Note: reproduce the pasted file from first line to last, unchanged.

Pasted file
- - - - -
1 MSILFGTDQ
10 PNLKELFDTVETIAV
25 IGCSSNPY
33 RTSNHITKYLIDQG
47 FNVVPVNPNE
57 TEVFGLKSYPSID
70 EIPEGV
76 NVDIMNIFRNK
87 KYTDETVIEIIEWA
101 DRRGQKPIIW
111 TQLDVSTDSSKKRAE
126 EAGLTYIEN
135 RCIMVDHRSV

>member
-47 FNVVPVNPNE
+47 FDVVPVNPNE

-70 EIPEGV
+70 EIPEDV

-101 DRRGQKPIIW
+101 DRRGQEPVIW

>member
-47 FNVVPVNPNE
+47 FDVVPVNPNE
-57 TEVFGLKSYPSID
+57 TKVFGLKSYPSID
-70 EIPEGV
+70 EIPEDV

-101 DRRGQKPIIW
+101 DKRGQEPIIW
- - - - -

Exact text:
1 MSILFGTDQ
10 PNLKELFDTVETIAV
25 IGCSSNPY
33 RTSNHITKYLIDQG
47 FNVVPVNPNE
57 TEVFGLKSYPSID
70 EIPEGV
76 NVDIMNIFRNK
87 KYTDETVIEIIEWA
101 DRRGQKPIIW
111 TQLDVSTDSSKKRAE
126 EAGLTYIEN
135 RCIMVDHRSV

>member
-47 FNVVPVNPNE
+47 FDVVPVNPNE

-70 EIPEGV
+70 EIPEDV

-101 DRRGQKPIIW
+101 DRRGQEPVIW

>member
-47 FNVVPVNPNE
+47 FDVVPVNPNE
-57 TEVFGLKSYPSID
+57 TKVFGLKSYPSID
-70 EIPEGV
+70 EIPEDV

-101 DRRGQKPIIW
+101 DKRGQEPIIW